Sunday, April 19, 2015

Cycling Mt. St. Helens

Continuing with our trend of biking on roads closed for the winter/early spring season, Craig and I jumped at the chance to cycle Spirit Highway, the road leading to Mt. St. Helens, before it opened to cars. Round trip, the route was about 70 miles, with only a 20 mile section closed to motorized vehicles. There was no snow along the road this time of the year, so I assume the road closure was due to having a lack of funding to support staff in the winter at the Johnston Ridge Observatory.

The ride, although very long and tiring, was awesome! Once we entered the blast zone, an approximate 19 mile radius of obliteration surrounding the mountain's north side, we had fantastic, near constant views of Mt. St. Helens. It was eerie to see the devastation while the snow-capped mountain beamed silently, yet proudly in the distance as if still basking in her underestimated force. Being on a bike allowed us hours taking in this scene while imagining the horror of pyroclastic flows traveling at speeds up to 670 miles per hour, flattening everything in its path.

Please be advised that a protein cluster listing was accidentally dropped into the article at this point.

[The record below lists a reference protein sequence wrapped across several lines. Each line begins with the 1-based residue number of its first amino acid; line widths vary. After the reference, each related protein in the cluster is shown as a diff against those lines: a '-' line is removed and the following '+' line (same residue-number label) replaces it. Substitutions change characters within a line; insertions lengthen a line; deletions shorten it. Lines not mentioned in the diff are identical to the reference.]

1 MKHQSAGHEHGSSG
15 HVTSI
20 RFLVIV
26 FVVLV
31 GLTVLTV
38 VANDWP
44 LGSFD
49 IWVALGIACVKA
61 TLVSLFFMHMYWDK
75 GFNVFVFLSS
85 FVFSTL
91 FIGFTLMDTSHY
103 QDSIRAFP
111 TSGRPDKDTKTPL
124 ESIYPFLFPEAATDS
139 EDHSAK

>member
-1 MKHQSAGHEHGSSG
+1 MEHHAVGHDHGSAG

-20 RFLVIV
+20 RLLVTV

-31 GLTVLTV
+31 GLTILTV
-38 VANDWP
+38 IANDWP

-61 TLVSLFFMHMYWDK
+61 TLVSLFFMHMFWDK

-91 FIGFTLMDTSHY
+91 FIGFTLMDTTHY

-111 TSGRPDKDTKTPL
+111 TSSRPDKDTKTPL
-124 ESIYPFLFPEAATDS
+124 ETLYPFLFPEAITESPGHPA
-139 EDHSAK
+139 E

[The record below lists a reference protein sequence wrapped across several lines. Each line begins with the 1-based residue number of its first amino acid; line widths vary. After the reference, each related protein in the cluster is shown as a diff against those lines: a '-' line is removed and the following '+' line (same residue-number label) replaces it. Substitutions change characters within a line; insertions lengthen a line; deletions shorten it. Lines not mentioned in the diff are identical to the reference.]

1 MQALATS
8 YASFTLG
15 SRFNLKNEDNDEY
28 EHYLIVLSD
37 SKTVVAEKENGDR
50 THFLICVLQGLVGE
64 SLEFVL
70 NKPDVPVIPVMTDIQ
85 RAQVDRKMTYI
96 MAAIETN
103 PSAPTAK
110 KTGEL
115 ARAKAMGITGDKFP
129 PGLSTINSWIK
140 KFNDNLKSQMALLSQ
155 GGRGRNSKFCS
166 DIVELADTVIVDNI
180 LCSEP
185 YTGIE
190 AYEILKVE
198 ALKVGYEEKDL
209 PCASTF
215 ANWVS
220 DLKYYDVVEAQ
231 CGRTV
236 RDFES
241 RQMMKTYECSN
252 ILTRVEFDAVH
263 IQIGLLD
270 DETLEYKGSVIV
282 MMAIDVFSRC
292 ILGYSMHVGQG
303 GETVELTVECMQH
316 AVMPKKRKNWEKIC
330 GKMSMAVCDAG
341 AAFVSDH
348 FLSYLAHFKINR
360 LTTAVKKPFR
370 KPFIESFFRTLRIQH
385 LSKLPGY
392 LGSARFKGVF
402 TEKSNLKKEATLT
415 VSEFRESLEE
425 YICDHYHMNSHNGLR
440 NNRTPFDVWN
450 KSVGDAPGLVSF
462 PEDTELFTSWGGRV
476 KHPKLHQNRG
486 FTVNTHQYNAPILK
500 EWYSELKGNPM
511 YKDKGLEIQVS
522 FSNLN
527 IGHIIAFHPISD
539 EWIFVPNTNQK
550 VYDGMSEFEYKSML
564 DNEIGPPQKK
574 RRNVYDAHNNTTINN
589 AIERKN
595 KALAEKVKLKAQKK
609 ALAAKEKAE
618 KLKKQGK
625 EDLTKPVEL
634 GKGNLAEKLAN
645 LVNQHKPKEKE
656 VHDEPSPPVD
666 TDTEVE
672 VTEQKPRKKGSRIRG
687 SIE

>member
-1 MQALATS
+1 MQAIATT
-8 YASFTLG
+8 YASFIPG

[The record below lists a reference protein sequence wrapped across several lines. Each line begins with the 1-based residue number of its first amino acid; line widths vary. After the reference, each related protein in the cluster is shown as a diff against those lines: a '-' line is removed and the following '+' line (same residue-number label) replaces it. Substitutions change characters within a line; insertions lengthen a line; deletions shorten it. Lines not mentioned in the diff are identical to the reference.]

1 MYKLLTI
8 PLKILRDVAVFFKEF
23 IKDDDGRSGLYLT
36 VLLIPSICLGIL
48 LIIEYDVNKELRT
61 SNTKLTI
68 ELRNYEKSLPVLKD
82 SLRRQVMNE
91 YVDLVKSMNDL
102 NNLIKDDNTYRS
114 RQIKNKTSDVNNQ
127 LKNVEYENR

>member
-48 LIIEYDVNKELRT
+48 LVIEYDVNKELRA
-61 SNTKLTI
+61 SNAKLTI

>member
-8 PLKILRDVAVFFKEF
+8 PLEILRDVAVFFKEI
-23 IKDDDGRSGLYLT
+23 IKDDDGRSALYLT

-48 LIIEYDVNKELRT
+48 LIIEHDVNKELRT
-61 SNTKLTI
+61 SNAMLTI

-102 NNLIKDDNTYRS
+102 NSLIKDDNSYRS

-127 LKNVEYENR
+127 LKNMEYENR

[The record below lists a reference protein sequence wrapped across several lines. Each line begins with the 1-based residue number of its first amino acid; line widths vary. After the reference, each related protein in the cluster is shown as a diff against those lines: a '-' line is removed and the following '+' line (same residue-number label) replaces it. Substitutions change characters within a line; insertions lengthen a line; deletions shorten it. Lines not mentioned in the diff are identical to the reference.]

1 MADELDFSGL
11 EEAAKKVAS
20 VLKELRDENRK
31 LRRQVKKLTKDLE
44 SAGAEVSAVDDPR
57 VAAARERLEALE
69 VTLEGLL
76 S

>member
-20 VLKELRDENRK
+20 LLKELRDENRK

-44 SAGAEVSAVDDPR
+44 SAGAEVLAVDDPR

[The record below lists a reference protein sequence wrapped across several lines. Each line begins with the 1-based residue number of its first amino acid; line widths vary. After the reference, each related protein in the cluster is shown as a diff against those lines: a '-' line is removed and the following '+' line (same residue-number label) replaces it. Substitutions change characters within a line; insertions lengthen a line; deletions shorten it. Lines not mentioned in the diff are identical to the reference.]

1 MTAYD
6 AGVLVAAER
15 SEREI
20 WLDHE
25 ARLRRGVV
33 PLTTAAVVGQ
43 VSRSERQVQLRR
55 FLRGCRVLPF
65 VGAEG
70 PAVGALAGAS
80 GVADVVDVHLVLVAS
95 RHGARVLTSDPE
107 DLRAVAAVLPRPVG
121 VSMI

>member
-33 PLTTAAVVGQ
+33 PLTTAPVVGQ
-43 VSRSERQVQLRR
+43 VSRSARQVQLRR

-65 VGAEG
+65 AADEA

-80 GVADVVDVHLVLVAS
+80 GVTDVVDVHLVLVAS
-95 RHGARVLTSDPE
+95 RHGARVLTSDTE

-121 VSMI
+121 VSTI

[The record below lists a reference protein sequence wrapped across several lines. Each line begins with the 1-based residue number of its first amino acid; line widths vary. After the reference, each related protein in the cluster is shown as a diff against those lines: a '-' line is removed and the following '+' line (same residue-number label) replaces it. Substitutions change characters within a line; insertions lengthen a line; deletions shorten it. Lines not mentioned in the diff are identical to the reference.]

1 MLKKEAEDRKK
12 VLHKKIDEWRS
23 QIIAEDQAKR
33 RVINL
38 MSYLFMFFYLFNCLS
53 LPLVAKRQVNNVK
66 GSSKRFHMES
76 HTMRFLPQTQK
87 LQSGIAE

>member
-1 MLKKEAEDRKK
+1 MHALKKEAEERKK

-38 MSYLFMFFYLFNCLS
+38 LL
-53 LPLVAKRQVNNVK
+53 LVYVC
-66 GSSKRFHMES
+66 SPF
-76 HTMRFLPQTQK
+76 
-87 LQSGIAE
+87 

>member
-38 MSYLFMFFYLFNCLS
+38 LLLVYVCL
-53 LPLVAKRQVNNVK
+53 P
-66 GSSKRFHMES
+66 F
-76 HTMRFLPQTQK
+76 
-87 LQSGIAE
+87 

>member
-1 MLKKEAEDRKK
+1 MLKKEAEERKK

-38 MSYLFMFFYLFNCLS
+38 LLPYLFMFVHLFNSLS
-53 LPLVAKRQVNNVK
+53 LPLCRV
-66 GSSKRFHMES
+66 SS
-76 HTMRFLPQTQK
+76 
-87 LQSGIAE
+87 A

Entering the blast zone

Mt. St. Helens comes into view

Even with the top gone, that is one big mountain!

On the final stretch to the top. The mountains behind me were tree covered prior to the 1980 eruption.

We finally reached the top and were stunned to find that even with such beautiful weather and an accessible trail head several miles away, there was no on else there! I've been to the observatory before during normal operating hours and, as with most National Parks and Monuments, it's typically packed with people. The experience of being there without crowds was enough to ensure that I'll never go back during the open season; the encounter is just not comparable. It was so incredibly peaceful to be alone with this colossal peak towering overhead and surrounded by a desert landscape that is only beginning to recover from the eruption 25 years later. The only sounds to be heard were the constant whistle of distant winds blowing up and over the summit. It was also the only peak covered in snow, casting a radiance that demanded attention. 

We had the whole observatory to ourselves!

Mt St Helens and her devestation

close up with a new bulge forming

No one here!

I lay down to get some rest before the descent.

Posing with the mountain

It was hard to descend because we kept stopping to take pictures. As it got to be later in the afternoon, the lighting continuously made the landscape more and more photogenic. Once we finally put away the cameras, it was a fun ride, but with more uphill than I recalled.

I'd really like to do this ride again, but only ride the 20 miles without cars and turn it into a sunset trip. The colors were so lovely in late afternoon so I can only imagine the pallet that would open up as the sun sets!

More views on the way down

More views on the way down

More views on the way down.

More views on the way down.

 Profile of the ride.